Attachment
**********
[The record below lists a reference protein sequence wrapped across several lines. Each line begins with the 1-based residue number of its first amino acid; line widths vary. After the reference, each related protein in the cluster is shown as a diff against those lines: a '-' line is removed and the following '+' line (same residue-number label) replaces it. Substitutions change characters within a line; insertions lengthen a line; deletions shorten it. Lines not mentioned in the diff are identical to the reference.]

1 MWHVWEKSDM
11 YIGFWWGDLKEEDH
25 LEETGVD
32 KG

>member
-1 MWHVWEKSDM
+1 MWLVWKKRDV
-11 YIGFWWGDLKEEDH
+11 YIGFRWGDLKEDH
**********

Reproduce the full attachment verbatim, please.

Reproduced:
[The record below lists a reference protein sequence wrapped across several lines. Each line begins with the 1-based residue number of its first amino acid; line widths vary. After the reference, each related protein in the cluster is shown as a diff against those lines: a '-' line is removed and the following '+' line (same residue-number label) replaces it. Substitutions change characters within a line; insertions lengthen a line; deletions shorten it. Lines not mentioned in the diff are identical to the reference.]

1 MWHVWEKSDM
11 YIGFWWGDLKEEDH
25 LEETGVD
32 KG

>member
-1 MWHVWEKSDM
+1 MWLVWKKRDV
-11 YIGFWWGDLKEEDH
+11 YIGFRWGDLKEDH